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Just how likely is it to land a scientific/engineering job in Japan?

Kaldanis

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I'll start by saying how great this forum is. Very informative!
I'm here asking for advice because I'm trying to plan out my future. I'm a British student in the middle of a physics/math degree, but I'm also taking Japanese speaking, reading and writing classes. I have a few years left of each before I graduate with a BSc in Physics. What I do after that is the reason I'm here. (If this makes any difference, I also have a 2 year qualification in IT desktop/networking support with 1.5 years experience in supporting a company in this role.)
So, my questions.
1) What are my chances of finding employment in Japan with a physics and mathematical background and what I assume will be a decent level of Japanese at that time?
2) It's always been my aim to study to PhD level and focus in nuclear physics/engineering. I could potentially do my masters and PhD in any engineering field, would this increase my chances of employment at all?
3) Would it actually be better if I finish my BSc here and apply to study for my PhD at a Japanese university? At least that way I'd be in the country, improving my Japanese faster while making connections.
I realise some of these questions are quite specific and difficult to answer, but I'd really appreciate any advice and insight. Thanks.
 

Glenski

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I'd say with such minimal experience and (probably) less than JLPT2 level of Japanese, your chances are close to nil. You're "taking" J classes now, but those are textbook lessons, not fluency experience. What does the school say your level will be by the time you finish? (They probably don't say.)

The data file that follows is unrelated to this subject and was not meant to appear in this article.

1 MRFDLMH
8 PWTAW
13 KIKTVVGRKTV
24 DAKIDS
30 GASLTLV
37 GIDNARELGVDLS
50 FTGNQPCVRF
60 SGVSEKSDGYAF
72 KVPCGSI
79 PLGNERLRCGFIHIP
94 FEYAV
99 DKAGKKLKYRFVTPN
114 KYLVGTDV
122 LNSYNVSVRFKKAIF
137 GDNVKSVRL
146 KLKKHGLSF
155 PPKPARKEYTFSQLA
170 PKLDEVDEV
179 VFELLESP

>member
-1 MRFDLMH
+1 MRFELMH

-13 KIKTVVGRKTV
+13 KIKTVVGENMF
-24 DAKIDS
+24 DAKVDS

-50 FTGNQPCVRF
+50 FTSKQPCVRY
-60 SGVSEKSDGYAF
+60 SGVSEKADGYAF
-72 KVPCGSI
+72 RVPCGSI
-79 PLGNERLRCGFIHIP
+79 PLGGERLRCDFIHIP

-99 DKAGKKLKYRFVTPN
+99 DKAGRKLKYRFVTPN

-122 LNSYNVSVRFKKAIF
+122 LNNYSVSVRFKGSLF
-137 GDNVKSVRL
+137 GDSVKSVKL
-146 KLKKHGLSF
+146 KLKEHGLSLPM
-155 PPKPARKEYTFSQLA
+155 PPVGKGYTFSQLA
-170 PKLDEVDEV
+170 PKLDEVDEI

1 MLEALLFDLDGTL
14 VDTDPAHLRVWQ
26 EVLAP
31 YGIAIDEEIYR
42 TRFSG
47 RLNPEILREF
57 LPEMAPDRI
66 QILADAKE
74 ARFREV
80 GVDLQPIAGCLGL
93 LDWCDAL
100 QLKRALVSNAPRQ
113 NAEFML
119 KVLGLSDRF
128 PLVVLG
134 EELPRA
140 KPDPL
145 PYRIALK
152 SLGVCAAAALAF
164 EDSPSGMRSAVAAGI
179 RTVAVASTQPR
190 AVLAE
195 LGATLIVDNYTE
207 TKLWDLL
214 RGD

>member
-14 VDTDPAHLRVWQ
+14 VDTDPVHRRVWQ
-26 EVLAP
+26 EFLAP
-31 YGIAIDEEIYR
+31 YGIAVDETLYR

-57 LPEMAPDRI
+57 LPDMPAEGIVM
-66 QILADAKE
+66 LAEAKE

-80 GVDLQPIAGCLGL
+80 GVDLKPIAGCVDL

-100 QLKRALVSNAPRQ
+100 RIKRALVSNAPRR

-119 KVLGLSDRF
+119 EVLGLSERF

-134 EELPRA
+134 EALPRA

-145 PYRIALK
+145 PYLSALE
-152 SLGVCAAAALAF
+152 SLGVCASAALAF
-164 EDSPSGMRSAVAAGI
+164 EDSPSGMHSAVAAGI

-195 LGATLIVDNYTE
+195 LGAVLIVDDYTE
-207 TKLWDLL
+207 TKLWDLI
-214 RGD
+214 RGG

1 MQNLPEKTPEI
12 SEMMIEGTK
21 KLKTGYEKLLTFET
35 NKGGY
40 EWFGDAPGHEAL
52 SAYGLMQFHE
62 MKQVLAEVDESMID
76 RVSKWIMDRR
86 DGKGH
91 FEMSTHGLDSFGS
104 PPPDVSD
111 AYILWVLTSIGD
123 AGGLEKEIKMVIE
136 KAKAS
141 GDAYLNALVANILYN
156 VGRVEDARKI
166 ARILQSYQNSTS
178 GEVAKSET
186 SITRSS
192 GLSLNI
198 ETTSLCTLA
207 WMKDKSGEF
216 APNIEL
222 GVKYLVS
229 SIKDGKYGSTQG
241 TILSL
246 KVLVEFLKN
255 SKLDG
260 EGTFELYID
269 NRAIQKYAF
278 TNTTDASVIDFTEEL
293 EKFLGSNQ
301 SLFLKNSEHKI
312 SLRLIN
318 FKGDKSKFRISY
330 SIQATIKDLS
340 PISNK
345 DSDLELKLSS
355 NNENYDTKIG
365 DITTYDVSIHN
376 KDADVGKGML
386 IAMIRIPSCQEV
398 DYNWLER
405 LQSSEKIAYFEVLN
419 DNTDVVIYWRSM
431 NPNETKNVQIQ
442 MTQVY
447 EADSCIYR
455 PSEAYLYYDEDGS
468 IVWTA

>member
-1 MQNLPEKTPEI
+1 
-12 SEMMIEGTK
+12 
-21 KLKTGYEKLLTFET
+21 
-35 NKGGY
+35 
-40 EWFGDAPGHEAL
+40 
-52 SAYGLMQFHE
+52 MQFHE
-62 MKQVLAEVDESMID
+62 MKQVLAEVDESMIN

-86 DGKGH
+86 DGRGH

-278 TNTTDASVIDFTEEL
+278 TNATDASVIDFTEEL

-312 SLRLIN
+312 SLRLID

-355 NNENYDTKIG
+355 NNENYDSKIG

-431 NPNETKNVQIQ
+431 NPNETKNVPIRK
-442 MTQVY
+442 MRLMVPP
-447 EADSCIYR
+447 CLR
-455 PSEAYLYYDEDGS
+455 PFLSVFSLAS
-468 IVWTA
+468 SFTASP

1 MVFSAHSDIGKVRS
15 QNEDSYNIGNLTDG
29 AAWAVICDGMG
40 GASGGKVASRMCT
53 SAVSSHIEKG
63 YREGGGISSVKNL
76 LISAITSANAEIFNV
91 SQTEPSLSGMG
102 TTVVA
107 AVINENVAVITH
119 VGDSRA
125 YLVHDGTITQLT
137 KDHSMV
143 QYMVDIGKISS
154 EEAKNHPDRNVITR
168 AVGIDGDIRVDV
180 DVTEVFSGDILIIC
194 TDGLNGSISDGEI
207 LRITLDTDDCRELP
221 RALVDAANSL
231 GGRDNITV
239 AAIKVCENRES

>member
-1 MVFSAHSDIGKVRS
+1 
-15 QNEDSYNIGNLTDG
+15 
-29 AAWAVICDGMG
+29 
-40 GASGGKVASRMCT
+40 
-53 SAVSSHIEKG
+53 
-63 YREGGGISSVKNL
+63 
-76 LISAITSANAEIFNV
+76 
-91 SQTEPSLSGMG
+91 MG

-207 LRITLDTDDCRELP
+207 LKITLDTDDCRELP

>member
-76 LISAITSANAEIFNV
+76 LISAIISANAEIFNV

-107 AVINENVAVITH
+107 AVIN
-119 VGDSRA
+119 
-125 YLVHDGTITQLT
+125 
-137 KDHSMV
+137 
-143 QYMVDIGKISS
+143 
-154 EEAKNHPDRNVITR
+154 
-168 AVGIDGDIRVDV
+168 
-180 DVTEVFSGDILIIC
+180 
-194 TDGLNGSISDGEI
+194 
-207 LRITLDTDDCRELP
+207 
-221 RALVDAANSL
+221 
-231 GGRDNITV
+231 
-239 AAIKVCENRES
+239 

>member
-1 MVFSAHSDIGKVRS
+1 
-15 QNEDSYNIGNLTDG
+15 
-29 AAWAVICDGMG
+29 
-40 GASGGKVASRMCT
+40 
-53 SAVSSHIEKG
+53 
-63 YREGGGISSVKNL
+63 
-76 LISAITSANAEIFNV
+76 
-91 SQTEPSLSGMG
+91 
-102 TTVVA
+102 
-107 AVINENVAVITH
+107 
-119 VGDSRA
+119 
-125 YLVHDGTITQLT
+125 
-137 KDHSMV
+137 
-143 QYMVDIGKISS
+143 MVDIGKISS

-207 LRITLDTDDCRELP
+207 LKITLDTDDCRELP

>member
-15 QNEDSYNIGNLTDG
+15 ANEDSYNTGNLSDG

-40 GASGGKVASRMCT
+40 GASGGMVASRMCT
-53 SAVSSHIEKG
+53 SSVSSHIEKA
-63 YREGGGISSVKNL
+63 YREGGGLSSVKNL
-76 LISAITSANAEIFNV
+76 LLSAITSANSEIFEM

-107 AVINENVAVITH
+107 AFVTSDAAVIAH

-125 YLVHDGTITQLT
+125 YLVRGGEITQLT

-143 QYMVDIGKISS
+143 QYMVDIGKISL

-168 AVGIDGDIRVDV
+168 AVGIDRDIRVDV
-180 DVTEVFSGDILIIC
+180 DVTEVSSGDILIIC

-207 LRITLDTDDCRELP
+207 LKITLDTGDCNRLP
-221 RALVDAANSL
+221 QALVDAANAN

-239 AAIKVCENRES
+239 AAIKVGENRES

Studying for a PhD in Japan means pretty darned high level Japanese language skills, too. Look at your current English textbook in particle physics or theoretical physics and imagine how little your current classes will allow you to learn the jargon in order to be able to read it well.

See what JSPS scholarships/fellowships say.
Look at what J universities in your field say about entrance requirements.
Look up the daijob.com web site for job requirements in your field.
See if there are any openings with your credentials in Tsukuba.

Unless you get transferred here to a branch office that uses little Japanese, or something similar, I'd say you have a very hard row to hoe.
 

Kaldanis

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Thanks for the reply. You're right, it doesn't say what level my Japanese will be at. When I finish my degree I'll have had 3 years of Japanese classes at that point, or 6 semesters of classes with 5 classes a week. Then, if I do my PhD at home, that will be another 3 years I could be taking classes and learning it. As for studying in Japan, I was almost certain there'd be an English speaking opportunity somewhere? I'll have to keep looking.


Experience... the thing that screws everyone over! I suppose the option that gives me the best chance is to stay and work in UK/USA for a few years. Transferring like you said would maybe then be possible but at the very least it would give me experience.


I'll look up the things that you suggested, especially JSPS and daijob since I'd never heard of them. I'm aware of how hard this will be and what little chance I have of making it work, but that's usually the case with the things worth having. I have to try.
 

Half-n-Half